3 Surprising “Healthy” Food Substitutions That Aren't Good For You After All
It typically only takes a few minutes on Facebook or Instagram in order to be inundated with every detail of your friends’ food choices. Not only are we living in the age of #foodporn, in which every meal must be gorgeously documented on social media prior to taking the first bite—our feeds are also flooded with every kind of special interest diet imaginable (healthy or maybe not). Of course each comes with its own army of hashtags! It makes you wonder: should *I* be worried about strict adherence to #paleo, #keto, #celiac, #bbg or #aip protocols?
Once you descend into the diet hashtag rabbit hole, things can get downright overwhelming. Fortunately, your friends at Carepoynt believe in living holistically balanced lives—and for us, that includes the robust enjoyment of a variety of delicious foods, as part of a healthy lifestyle and a well-rounded diet. For this reason, we wanted to call out a handful of food types that are often substituted for another perfectly healthy food that’s getting a bad rap because it doesn’t conform to a specific diet protocol.
Note: our intention isn’t to create an exhaustive list of what to eat (or not), but to help you identify and avoid the most common “health food imposters.” The top three might surprise you.
Imposter #1: Processed Gluten-Free Foods
Celiac disease is potentially life-threatening autoimmune condition in which consuming gluten—an essential protein found in wheat, oats, barley, spelt and a variety of other grains—causes a destructive immune response within the small intestine. In recent years, a mounting awareness about this condition has created a thriving marketplace for gluten-free foods. That’s great news...IF you’re a true celiac.
Unfortunately, the gluten-free trend has unwittingly turned into a smear campaign against wheat. It’s important to note that highly processed foods and flours—whether or not they contain gluten—are what nutritions call “junk carbs,” offering little or no nutritional value. What’s worse, many of the flours used in gluten-free baked goods (like potato, tapioca, rice, corn and oat flours) are both higher in carbs that wheat flour, and more likely to cause gut inflammation. It’s just junk food with a health food label.
Whether or not you have celiac disease (or its harder-to-diagnose relative, non-celiac gluten sensitivity), your best bet is to aim for a diet that includes wholesome, minimally processed foods that are naturally gluten free: including beans, nuts, fresh fruits, veggies, lean proteins and healthy whole grains.
Imposter #2: Alternative Milks
Let’s start with an obvious caveat: if you’re lactose intolerant or are choosing to live a vegan lifestyle, by all means peruse the alt-milks aisle! You may have noticed that dairy-free beverage options have expanded in recent years, with milks made from every kind of nut, seed, grain and bean imaginable. But are they really better for you than traditional cow’s milk? Nutritionists don’t think so.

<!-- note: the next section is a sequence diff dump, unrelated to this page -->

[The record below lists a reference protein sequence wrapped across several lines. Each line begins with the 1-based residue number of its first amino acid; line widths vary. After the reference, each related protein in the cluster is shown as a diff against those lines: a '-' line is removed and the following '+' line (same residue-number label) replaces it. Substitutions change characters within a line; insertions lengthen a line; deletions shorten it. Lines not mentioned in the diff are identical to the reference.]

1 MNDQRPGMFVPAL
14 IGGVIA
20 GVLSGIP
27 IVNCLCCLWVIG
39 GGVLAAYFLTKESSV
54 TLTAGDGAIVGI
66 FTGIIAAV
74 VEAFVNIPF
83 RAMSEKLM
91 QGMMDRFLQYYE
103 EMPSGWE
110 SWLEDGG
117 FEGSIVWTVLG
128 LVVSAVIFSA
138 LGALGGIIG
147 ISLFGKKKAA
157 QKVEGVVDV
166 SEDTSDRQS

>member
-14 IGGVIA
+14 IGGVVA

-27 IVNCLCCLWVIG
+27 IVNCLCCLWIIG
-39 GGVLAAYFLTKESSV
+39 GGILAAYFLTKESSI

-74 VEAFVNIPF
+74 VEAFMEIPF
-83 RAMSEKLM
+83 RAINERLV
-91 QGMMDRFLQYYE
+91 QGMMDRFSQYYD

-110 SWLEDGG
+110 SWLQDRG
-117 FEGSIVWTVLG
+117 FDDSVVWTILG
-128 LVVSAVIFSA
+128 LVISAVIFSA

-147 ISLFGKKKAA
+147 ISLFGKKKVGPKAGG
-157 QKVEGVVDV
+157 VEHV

The comparison chart below breaks down the specific nutritional components offered by alt-milks like almond, soy and rice—and the numbers don’t necessarily stack up in their favor. Another thing to think about: because the Western palate is accustomed to the creamy consistency of cow’s milk, many alt-milk manufacturers add thickening agents like carrageenan, which has been linked to chronic gastrointestinal inflammation...often the reason folks stop drinking cow’s milk in the first place! Many alt-milk blends are also flavored and sweetened, which adds empty calories and carbohydrates as well.
Imposter #3: Nutrition Bars
With so many of the diet hashtags mentioned above focused on so-called “clean eating,” you’d think the nutrition bar aisle at your local supermarket would be dwindling rather than ballooning. But it seems there are more options than ever, with continually growing lists of increasingly unpronounceable ingredients. But with upwards of 30 grams of protein, tempting flavors like chocolate chip cookie dough and the convenience of a handheld meal, nutrition bars have become a diet staple for SO many.
The problems, nutritionists believe, are twofold. First, the “nutrition” in most of these bars isn’t what you think. “Thirty grams of protein is too much for most people at one time,” says Carissa Bealert, Registered Dietitian and and co-owner Evolution Fitness in Orlando. The protein in question often comes from sources our bodies can’t easily break down, so we’re not even getting the benefits listed on the label.
Second, most high-protein bars are intended for consumption after a vigorous workout, or as a wholesale meal replacement—yet they’re most often consumed as a mid-morning or late-afternoon snack. Which means you’re adding upwards of 300 completely unnecessary calories (often containing loads of refined sugar and other unwanted additions) to your daily food intake. Instead, reach for a glass of chocolate milk.